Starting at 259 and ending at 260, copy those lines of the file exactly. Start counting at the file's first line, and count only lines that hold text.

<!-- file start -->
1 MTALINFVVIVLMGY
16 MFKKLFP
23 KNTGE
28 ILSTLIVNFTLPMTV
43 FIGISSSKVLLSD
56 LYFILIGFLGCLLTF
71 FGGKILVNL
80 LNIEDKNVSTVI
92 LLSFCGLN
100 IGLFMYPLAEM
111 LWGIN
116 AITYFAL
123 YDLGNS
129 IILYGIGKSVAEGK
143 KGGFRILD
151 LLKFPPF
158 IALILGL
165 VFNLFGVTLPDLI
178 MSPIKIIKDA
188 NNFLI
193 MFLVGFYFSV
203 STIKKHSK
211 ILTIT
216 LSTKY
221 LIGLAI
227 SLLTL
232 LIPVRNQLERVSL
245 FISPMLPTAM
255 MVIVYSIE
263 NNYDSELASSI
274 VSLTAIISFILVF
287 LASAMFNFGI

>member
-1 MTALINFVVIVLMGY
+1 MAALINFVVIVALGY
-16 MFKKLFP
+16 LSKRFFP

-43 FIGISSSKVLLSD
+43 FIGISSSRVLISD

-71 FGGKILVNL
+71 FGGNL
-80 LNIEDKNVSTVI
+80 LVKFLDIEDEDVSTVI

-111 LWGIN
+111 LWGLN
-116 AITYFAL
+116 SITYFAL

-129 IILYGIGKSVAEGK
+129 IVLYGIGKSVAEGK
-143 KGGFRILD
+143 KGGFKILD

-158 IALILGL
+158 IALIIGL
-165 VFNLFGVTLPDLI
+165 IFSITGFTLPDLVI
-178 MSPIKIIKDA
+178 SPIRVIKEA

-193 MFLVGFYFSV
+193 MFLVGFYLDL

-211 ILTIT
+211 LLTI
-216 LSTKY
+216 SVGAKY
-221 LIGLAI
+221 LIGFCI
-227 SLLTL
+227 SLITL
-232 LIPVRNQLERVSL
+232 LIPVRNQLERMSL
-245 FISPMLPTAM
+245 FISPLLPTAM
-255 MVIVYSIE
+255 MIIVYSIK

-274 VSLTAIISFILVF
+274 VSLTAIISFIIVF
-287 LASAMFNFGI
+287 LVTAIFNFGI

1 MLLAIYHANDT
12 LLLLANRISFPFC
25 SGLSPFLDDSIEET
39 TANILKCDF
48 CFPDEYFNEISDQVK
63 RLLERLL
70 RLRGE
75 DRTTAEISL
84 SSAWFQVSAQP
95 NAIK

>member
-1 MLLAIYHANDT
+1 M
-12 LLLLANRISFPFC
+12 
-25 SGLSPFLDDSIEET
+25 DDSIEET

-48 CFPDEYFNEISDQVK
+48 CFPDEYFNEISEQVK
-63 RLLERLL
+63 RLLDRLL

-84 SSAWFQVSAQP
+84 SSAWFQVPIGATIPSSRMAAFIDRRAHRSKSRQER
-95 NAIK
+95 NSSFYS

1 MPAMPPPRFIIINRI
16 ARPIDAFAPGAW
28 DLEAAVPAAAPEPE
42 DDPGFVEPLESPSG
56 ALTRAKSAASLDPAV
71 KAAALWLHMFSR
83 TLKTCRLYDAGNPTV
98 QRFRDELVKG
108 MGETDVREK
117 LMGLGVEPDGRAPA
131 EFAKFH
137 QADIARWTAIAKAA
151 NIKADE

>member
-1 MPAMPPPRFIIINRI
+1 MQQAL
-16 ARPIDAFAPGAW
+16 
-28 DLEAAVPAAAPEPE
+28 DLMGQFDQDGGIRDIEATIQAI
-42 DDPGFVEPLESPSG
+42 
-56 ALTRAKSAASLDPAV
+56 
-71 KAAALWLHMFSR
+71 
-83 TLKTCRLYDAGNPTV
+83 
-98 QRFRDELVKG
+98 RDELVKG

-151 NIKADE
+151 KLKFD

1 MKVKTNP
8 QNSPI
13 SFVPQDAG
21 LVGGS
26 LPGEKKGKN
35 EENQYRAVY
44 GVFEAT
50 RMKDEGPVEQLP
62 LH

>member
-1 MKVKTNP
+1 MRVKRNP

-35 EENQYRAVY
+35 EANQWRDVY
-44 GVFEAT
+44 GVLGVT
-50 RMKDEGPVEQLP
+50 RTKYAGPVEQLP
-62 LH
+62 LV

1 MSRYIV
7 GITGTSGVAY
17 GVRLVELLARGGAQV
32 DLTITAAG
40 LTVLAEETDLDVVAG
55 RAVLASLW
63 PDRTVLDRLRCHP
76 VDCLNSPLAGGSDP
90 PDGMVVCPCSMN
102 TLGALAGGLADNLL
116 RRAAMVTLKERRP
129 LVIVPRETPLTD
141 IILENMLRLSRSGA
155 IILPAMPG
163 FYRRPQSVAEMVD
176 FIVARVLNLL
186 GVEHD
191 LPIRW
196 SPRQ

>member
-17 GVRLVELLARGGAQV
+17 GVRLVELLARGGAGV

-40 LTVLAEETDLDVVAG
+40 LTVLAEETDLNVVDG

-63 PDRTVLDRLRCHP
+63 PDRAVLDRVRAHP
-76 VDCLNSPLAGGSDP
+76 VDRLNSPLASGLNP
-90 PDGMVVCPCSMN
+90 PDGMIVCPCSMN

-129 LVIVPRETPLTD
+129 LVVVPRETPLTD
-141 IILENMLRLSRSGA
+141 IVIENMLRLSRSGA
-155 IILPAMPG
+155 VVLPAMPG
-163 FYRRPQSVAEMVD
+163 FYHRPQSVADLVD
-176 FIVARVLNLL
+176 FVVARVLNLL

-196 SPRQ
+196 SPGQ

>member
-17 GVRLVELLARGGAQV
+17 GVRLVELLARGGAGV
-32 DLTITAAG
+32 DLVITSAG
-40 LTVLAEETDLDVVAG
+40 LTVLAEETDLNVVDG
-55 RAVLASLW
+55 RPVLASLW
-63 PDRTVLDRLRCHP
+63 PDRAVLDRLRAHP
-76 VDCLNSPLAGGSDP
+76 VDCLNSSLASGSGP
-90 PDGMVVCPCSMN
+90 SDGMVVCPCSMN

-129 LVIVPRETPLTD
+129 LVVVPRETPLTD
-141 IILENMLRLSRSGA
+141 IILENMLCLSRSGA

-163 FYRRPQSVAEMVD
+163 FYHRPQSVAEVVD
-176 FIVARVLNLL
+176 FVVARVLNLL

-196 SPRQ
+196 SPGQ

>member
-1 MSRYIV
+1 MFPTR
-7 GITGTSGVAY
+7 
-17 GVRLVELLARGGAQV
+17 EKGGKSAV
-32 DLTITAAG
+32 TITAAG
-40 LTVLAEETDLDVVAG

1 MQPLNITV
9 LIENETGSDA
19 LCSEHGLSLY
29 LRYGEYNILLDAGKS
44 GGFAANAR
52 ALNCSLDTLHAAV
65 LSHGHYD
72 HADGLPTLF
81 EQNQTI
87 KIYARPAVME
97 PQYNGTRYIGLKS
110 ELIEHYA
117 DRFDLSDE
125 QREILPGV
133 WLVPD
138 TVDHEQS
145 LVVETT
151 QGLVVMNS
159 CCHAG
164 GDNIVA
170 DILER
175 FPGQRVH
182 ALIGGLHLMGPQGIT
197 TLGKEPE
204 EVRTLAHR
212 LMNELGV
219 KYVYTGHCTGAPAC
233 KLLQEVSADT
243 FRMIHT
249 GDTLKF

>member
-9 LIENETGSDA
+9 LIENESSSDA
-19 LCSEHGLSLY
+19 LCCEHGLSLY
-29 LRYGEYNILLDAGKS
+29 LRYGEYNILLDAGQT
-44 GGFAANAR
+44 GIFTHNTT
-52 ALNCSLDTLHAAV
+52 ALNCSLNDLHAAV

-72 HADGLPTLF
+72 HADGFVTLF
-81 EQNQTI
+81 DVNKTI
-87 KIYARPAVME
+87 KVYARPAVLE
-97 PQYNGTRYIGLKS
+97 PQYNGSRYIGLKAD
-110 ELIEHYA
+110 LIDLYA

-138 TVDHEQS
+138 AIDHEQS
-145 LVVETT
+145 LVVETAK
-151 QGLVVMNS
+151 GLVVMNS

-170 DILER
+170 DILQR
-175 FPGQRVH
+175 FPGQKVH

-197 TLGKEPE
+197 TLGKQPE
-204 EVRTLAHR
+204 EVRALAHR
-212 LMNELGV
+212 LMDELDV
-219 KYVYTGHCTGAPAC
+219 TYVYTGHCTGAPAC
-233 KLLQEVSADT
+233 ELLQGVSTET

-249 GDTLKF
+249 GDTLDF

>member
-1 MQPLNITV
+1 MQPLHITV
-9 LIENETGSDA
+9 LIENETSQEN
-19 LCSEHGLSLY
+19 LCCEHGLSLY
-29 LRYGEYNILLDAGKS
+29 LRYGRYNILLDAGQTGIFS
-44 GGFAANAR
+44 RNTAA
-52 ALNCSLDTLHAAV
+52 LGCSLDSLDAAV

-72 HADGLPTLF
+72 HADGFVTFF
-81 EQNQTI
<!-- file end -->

233 KLLQEVSADT
243 FRMIHT